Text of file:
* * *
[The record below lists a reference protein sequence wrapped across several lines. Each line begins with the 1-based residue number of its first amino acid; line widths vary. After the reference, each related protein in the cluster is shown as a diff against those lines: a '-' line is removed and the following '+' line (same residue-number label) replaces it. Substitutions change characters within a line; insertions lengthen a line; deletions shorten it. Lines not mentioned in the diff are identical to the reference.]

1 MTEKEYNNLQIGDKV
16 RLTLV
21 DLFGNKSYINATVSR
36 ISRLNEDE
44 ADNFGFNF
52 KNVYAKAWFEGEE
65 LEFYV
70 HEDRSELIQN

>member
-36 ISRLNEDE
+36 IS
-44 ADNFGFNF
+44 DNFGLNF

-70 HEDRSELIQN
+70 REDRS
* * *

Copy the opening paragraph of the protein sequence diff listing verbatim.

[The record below lists a reference protein sequence wrapped across several lines. Each line begins with the 1-based residue number of its first amino acid; line widths vary. After the reference, each related protein in the cluster is shown as a diff against those lines: a '-' line is removed and the following '+' line (same residue-number label) replaces it. Substitutions change characters within a line; insertions lengthen a line; deletions shorten it. Lines not mentioned in the diff are identical to the reference.]